If you want to create great products, you must add value with benefits that are truly needed. These needs are not only those of your direct customer, but of those all the way down the chain of distribution to the ultimate user.
In the case of our industry, it’s the garden center shopper. If they are satisfied, then retailers, growers and input vendors have all done their jobs.
To hit this mark of value, there is nothing more important than knowledge and understanding what’s meaningful to the gardener from the point of sale through the life of the product and beyond. To this end, many methods of market research can be employed, from focus groups to store intercepts to online surveys. They all have a place in adding to the collective body of information that can lead you to develop the best product possible.
Now, there is another research tool available that can expand our understanding of what actually happens when garden center shoppers encounter a display, brand package, tag or sign on the retail store. That tool is a technology called eye tracking.
Eye tracking is actually more than a century old. But in recent years, significant technological advances have opened up new possibilities for it. Originally confined to a laboratory, today’s eye tracking can be used in homes, schools and businesses, where it aids in research and analysis. Eye tracking results in empirical data on the behavior of individuals when they gaze upon any object.
What Is Eye Tracking?
Eye tracking is the process of capturing the location and movement of the specific point of gaze on any image. It offers insight into the cognitive processes involved in user interaction with computer interfaces, physical products and printed material.
How Does It Work?
Through our experience at MasterTag for improving tags and merchandising products, we work with state-of-the-art eye-tracking equipment and methods. We use special monitors with infrared technology, designed specifically for capturing eye movements. This technology allows participants to be comfortable, as they do not have to wear any devices on their head. Our eye trackers require minimal set-up time and provide high quality data.
Why Use Eye Tracking?
Companies like Google, Amazon, Campbell’s and Proctor & Gamble regularly use eye tracking to improve the experience of their customers or product packaging, respectively.
From our experience, previous consumer research studies have shown the importance of specific information, its method of delivery, the manner in which it is encountered and how it affects the purchase decision. With eye tracking, we are uncovering the consumer’s ability to find and understand information needed to make a buying decision.
We have applied eye tracking to a variety of projects, including plant tags, signage and trade advertising. By using eye-movement measurement to supplement data collected with more traditional market research methods, such as interviews and focus groups, we are able to determine what users find important or interesting and what they tend to ignore. We can assess a user’s decision-making processes, explain inefficient or ineffective performance and identify patterns. We then can evaluate the match between visual designs and our business objectives, as well as those of our customers.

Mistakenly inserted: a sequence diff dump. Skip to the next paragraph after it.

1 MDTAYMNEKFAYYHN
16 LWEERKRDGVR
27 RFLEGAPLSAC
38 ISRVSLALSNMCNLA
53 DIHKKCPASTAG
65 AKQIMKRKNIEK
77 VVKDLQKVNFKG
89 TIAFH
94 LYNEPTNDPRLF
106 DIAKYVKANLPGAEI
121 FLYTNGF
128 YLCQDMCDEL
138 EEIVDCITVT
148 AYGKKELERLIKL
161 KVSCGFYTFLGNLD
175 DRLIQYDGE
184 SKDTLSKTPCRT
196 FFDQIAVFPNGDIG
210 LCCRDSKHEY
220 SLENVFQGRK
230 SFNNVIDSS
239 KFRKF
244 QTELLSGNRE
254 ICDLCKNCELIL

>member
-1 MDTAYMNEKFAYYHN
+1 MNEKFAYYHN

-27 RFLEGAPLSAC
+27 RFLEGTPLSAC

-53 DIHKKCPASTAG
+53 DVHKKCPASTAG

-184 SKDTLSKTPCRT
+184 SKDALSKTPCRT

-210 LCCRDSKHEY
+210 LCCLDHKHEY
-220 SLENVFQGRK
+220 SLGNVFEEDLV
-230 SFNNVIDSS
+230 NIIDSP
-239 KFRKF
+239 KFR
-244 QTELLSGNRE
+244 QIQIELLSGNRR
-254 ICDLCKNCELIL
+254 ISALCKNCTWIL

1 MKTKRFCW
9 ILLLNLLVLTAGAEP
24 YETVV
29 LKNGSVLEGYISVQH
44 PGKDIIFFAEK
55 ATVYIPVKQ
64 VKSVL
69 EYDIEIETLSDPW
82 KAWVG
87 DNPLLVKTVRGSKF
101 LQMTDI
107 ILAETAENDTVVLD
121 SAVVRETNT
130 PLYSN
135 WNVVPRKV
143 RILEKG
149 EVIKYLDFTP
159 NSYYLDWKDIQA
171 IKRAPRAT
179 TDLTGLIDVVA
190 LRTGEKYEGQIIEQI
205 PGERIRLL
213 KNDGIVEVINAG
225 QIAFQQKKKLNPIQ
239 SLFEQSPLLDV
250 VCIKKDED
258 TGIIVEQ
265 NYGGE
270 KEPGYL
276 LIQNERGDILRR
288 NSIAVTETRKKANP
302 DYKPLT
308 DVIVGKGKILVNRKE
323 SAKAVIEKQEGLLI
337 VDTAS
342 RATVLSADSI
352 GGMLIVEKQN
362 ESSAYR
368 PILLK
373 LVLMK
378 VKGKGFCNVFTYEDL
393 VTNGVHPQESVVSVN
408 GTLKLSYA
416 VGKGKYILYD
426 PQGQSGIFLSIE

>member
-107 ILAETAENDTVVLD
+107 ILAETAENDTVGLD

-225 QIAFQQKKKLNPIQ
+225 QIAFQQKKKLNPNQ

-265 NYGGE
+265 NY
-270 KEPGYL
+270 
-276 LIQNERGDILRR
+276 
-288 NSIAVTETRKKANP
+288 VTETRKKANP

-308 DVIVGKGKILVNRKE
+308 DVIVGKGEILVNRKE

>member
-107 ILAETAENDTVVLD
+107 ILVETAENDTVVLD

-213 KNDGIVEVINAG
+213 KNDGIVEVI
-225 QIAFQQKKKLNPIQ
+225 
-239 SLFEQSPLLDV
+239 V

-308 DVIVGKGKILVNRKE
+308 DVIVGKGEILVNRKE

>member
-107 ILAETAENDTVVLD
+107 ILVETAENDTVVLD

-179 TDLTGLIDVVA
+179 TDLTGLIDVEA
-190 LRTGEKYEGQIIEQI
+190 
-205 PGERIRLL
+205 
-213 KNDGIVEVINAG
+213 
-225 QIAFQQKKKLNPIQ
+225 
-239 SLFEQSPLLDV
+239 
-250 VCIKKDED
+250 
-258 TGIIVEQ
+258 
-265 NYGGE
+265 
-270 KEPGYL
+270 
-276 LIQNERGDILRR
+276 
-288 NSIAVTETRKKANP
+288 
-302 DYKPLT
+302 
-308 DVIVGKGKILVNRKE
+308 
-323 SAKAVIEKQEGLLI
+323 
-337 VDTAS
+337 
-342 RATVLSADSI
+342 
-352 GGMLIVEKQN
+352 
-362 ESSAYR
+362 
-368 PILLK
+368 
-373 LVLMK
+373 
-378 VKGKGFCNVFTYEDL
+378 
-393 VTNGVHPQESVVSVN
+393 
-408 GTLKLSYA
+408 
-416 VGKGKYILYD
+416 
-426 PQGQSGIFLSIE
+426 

What Are The Takeaways?
A typical eye-tracking report includes a quantitative analysis with charts and data, along with a cognitive analysis of the study. In other words, we can see where an individual is looking at an object, such as a tag or a sign, as well as understand what they were thinking when they looked at it. Here are some examples of eye tracking results:
– Heat maps show the accumulation of how all respondents view tags. The warmer areas show the areas where the majority of consumers fixed their gaze.
– Gaze Plots allow us to view the results of a single respondent. Plots show the sequential progression of their gaze. Larger “balloons” indicates the length of time they fixated on that area. This allows us to improve the information layout to ensure the consumer sees the critical product information.
– Clusters (percentages of gaze) show the significant areas of the image where higher percentages of respondents fixated.
– Area of interest is an analysis tool. We can outline specific areas on an image and gain data on the respondents in those areas.
– When eye tracking is combined with other conventional market research, a clear picture begins to develop as to what actually takes place at the point of sale when garden center shoppers encounter a tag or large format merchandising element.
– Information at the point of sale is an important need of garden center shoppers. Tags and signs are their primary way of acquiring the knowledge needed to make purchases with confidence. By continually investing resources into solid research, we can better ensure the right information and appropriate message is delivered where it is most effective.